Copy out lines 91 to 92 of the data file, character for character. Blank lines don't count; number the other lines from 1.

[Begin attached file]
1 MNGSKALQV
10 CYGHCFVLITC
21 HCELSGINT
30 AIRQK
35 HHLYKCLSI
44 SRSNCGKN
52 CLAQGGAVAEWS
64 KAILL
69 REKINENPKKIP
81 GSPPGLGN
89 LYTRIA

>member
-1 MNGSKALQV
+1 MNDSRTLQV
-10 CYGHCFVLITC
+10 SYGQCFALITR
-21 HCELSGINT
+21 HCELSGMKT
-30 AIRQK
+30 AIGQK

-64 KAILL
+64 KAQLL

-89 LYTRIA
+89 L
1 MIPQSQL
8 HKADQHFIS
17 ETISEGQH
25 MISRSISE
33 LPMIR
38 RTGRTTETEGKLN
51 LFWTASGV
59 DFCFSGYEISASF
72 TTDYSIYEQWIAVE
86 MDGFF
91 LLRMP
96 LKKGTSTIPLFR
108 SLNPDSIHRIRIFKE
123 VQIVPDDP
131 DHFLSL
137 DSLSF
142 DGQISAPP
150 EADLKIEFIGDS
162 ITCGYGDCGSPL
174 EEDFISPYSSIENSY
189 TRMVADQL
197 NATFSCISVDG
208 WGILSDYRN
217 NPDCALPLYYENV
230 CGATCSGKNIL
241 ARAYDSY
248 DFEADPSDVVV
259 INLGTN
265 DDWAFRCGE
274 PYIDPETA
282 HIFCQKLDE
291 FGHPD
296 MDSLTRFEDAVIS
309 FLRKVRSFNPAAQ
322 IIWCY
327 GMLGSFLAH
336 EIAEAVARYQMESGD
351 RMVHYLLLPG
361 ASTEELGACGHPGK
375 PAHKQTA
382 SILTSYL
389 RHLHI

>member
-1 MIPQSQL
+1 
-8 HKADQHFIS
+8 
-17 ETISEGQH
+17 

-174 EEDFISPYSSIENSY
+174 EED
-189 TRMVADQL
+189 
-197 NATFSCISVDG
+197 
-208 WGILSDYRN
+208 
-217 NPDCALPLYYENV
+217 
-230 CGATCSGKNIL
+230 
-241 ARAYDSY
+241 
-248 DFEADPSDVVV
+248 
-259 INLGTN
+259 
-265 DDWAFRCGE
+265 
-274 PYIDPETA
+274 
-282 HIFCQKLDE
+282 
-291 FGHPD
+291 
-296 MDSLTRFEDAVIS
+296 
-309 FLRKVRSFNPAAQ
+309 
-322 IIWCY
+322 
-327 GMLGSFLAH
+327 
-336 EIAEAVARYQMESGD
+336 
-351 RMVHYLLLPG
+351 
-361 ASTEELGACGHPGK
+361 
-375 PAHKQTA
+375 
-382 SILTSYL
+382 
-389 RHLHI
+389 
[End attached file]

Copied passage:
+259 
-265 DDWAFRCGE